The storms of December 2011

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Our original report of the storm on 4th December was optimistic. Many islanders were still suffering the effects of this storm when the island was battered by winds of up to 264 km/h (165mph) on Thursday 8th December.

Different parts of the island were affected differently so we are trying to construct a timeline of what has happened.

Please email us to let us know how you have been affected. In particular, we would like information from Achinduin, Kilcheran, Lorn View and Port Ramsay

If you have photographs of the effects of the storm, please send them to us.

We would also like to start a page about surviving a power cut with tips and ideas. So, if you have any, please email them to us.

Pauline Dowling supplied the following on 7th January 2012

The loss of power on Thursday 8 December for up to five days was the worst result of the first serious storm of the winter. For those with small children, the elderly, or the medically vulnerable, the lack of power was quickly compounded by a loss of water in cases where it had to be pumped into the house and, for all, concern about the contents of freezers. In the struggle to keep warm, fed, and watered it was not helpful to hear only sporadic recordings on the Scottish Hydro emergency number which offered little hard information. However finally, after one young pregnant mother with three small children suggested the struggle could be alleviated somewhat by evacuation, the Hydro offered alternative accommodation on the mainland. While not everyone was keen or even able to leave hearth, home and animals for the warmth of a mainland hotel, some took advantage of the ferry from Achnacroich on Saturday evening. Unfortunately only those with non electric phones were able to be contacted and then only an hour before the ferry was due to leave. It was not until Sunday, by which time many islanders were feeling very low priority, that a squad of Hydro vans arrived to inspect the various transformers while a helicopter looked for damaged lines and poles. Beside this, other storm damage such as lost tiles, no mobile signals, trees down, roofs ripped off, a caravan wrapped round a pole, and demolished green houses, seemed relatively insignificant. But only relatively.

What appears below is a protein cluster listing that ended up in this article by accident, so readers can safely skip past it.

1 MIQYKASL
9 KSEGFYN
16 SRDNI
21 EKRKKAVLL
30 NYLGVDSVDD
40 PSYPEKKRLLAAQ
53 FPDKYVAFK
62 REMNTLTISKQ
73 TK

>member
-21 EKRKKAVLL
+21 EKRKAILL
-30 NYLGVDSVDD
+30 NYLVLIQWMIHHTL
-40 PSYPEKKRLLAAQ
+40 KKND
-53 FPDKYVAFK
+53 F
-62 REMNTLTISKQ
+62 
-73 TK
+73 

The shop was very busy first thing on Friday with candles and batteries selling well and David Wilson did a great job under very trying conditions in a busy, dark shop. For the school and the nearby school house the loss was compounded when they also lost their water which meant the children ended up at one point having lessons at the museum. While a few houses at the north end had their power restored on Saturday 10 the majority had to wait until mid morning on Monday 12th December.

The island has also suffered two lightning strikes recently on 4 and 13 December both of which have meant a loss of power and for some unlucky people days without phones and broadband.


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